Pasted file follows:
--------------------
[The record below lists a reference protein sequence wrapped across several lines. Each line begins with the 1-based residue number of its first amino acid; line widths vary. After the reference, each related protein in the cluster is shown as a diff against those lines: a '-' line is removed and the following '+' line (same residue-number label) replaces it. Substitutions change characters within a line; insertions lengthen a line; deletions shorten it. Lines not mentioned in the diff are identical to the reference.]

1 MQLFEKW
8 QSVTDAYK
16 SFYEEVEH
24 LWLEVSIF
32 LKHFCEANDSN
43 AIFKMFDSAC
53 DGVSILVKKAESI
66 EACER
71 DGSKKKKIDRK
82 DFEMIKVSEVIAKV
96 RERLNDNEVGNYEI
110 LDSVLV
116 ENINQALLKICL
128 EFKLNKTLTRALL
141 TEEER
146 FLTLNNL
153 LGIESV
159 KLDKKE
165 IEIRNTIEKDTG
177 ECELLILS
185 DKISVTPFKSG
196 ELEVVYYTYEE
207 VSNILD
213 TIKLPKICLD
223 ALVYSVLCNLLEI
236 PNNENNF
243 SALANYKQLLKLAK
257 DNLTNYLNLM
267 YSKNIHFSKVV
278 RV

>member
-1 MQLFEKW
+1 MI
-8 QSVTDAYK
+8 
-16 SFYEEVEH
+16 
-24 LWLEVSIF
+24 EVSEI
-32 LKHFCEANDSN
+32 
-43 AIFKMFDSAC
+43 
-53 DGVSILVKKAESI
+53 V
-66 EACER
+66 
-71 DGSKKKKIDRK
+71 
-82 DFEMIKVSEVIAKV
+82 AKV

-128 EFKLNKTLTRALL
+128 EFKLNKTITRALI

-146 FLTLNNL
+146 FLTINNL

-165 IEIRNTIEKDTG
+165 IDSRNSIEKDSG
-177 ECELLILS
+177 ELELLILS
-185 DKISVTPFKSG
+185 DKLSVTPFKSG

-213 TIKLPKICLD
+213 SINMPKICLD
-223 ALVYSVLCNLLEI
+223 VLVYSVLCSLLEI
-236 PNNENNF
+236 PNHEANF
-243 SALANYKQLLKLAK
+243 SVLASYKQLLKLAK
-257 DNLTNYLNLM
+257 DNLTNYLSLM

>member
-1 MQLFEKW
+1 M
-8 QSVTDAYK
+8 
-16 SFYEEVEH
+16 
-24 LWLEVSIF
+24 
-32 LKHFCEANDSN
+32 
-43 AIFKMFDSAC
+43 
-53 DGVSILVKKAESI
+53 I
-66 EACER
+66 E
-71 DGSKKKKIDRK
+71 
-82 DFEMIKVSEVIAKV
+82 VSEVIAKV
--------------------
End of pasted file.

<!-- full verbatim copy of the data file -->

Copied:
[The record below lists a reference protein sequence wrapped across several lines. Each line begins with the 1-based residue number of its first amino acid; line widths vary. After the reference, each related protein in the cluster is shown as a diff against those lines: a '-' line is removed and the following '+' line (same residue-number label) replaces it. Substitutions change characters within a line; insertions lengthen a line; deletions shorten it. Lines not mentioned in the diff are identical to the reference.]

1 MQLFEKW
8 QSVTDAYK
16 SFYEEVEH
24 LWLEVSIF
32 LKHFCEANDSN
43 AIFKMFDSAC
53 DGVSILVKKAESI
66 EACER
71 DGSKKKKIDRK
82 DFEMIKVSEVIAKV
96 RERLNDNEVGNYEI
110 LDSVLV
116 ENINQALLKICL
128 EFKLNKTLTRALL
141 TEEER
146 FLTLNNL
153 LGIESV
159 KLDKKE
165 IEIRNTIEKDTG
177 ECELLILS
185 DKISVTPFKSG
196 ELEVVYYTYEE
207 VSNILD
213 TIKLPKICLD
223 ALVYSVLCNLLEI
236 PNNENNF
243 SALANYKQLLKLAK
257 DNLTNYLNLM
267 YSKNIHFSKVV
278 RV

>member
-1 MQLFEKW
+1 MI
-8 QSVTDAYK
+8 
-16 SFYEEVEH
+16 
-24 LWLEVSIF
+24 EVSEI
-32 LKHFCEANDSN
+32 
-43 AIFKMFDSAC
+43 
-53 DGVSILVKKAESI
+53 V
-66 EACER
+66 
-71 DGSKKKKIDRK
+71 
-82 DFEMIKVSEVIAKV
+82 AKV

-128 EFKLNKTLTRALL
+128 EFKLNKTITRALI

-146 FLTLNNL
+146 FLTINNL

-165 IEIRNTIEKDTG
+165 IDSRNSIEKDSG
-177 ECELLILS
+177 ELELLILS
-185 DKISVTPFKSG
+185 DKLSVTPFKSG

-213 TIKLPKICLD
+213 SINMPKICLD
-223 ALVYSVLCNLLEI
+223 VLVYSVLCSLLEI
-236 PNNENNF
+236 PNHEANF
-243 SALANYKQLLKLAK
+243 SVLASYKQLLKLAK
-257 DNLTNYLNLM
+257 DNLTNYLSLM

>member
-1 MQLFEKW
+1 M
-8 QSVTDAYK
+8 
-16 SFYEEVEH
+16 
-24 LWLEVSIF
+24 
-32 LKHFCEANDSN
+32 
-43 AIFKMFDSAC
+43 
-53 DGVSILVKKAESI
+53 I
-66 EACER
+66 E
-71 DGSKKKKIDRK
+71 
-82 DFEMIKVSEVIAKV
+82 VSEVIAKV